30 January 2007

Playing God

I caught myself trying to play God the other day. Well, maybe more accurately, I was wishing for God's powers and perogatives without realising it.

One of our tutors in Foundation Training, a woman with many years in ministry as a Catholic sister, often repeated the phrase 'There is only one God, and it's not me.' I always thought this was funny. Of course she didn't think she was God and of course I don't think I'm God.

But then I caught myself feeling vaguely depressed over the last few weeks since Christmas. Nothing I could pin-point. Just a vague feeling that I wasn't 'doing enough' as a minister.

'Why am I feeling this way?' I asked myself. 'I believe in the power and efficacity of listening to people and praying with people; absolutely I do. I don't need the people I listen to or pray with to tell me that I've helped; I honestly don't think I do. Besides which, many of the people I visit do tell me that they've appreciated my prayers or my listening; objectively, I believe I've done what I could. So why the feeling of depression? Why the feeling that I wasn't 'doing enough'?'

Wonderful Husband to the rescue. 'Well, you visited so-and-so in hospital and the person told you they were grateful for your visit, but you weren't able to heal that person, were you? You couldn't make everything better.'

Ding! He hit the nail on the head! I wanted to be able to wave a magic wand and make everything better for everyone.

So, now I am repeating the phrase: 'There is only one God and it's not me.' Thank you to that tutor for these wise words born out of many years of ministry.

We may not see ourselves as worshiping idols, but it's easier than we think!


Michael Westmoreland-White said...

This is good and may speak to my condition. I'm depressed at not being able to stop the Iraq war and not being able to get more Christians to work for peace.

PamBG said...

I'm seeing my Spiritual Director on Friday and I think I'm going to ask for some suggestions about how to put things in God's hands.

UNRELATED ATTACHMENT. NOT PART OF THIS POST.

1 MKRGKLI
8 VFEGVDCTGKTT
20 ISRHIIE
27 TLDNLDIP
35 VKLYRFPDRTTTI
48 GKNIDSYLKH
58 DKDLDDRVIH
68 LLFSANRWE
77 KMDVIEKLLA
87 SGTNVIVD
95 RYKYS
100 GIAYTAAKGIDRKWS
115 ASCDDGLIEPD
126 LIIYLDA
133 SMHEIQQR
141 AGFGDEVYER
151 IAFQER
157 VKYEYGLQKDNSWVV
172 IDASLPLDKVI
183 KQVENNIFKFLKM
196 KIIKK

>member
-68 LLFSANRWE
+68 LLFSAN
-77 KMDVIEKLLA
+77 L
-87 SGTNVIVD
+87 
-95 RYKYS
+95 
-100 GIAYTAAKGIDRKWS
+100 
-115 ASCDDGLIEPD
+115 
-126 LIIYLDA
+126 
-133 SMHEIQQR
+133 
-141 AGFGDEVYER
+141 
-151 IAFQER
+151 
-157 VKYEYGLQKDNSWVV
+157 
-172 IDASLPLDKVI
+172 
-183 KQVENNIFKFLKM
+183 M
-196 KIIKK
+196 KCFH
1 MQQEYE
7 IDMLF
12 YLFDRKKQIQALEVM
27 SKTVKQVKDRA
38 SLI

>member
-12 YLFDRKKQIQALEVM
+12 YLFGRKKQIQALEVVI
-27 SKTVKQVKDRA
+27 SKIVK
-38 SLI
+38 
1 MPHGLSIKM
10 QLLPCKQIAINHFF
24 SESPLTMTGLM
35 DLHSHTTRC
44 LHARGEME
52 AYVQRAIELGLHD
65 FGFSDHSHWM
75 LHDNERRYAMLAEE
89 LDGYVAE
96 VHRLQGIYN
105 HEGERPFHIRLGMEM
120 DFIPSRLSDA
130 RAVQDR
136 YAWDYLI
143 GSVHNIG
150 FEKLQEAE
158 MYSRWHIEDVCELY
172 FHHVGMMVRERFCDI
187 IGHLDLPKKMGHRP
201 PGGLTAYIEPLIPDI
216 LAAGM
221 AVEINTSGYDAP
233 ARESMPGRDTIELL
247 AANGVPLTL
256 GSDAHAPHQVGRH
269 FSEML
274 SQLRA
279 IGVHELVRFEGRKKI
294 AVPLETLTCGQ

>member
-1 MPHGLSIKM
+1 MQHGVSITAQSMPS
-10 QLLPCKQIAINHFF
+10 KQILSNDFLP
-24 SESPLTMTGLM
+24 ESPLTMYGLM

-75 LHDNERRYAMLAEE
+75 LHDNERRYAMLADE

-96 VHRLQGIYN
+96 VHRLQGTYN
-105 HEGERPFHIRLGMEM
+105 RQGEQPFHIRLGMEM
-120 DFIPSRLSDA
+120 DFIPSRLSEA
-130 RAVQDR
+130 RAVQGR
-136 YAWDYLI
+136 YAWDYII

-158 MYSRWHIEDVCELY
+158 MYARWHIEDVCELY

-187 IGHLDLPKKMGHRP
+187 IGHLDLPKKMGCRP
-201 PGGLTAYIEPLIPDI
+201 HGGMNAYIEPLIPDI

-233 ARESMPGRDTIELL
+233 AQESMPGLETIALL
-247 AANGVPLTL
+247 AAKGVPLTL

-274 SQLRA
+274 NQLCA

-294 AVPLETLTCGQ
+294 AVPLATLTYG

This is where "concepts" lose their efficacity for me. I know darn well that I don't have the power to heal the fatally ill, to stop war, injustice and poverty. But I seem to act as if I do sometimes. I don't think this is "idea territory"; it's "prayer territory" and learning a spiritual discipline, I think.

In the UK at least, a higher proportion of ministers get depressed than in the general population and I wonder if this is part of the reason.

Another touchstone for me is the following quote by Rabbi Tarfon (approx 70 to 135 CE): You're not expected to complete the task, but you're not free to neglect it, either.

It's getting that balance of doing the task but remembering that the task's completion is up to God.

Being a pietist is far easier than being a "catholic" and thinking that God also asks us to work for the Kingdom!

Sandalstraps said...

There is a difficult balance to be struck between

a.) realizing that we are not God, and

b.) realizing that we are called to do the work of God.

There are many, many things beyond our ability to control, and to seek to control these things is, as you've noted, to play at being God. However, we should not use our inability to control certain outcomes (be it the healing of the sick or the prevention of war) as an excuse not to act, as a door into the worst sort of religious fatalism.

I don't know how to strike this balance.

PamBG said...

I don't know how to strike this balance.

I'm trying and I do think it's about really being able to put things into God's hands. I know from my own history that I've only just got to a point in my journey where I can do this imperfectly. I'm beginning to understand a bit more about God's timing!

Sally said...

I think what you are seeking is possibly one of the hardest things to find Pam- that sense of being a chanel, but not God... that inability to make things better in our time and in our wisdom- been there a few times- and I'm glad I'm not God!

Prayers for you

Peace and blessings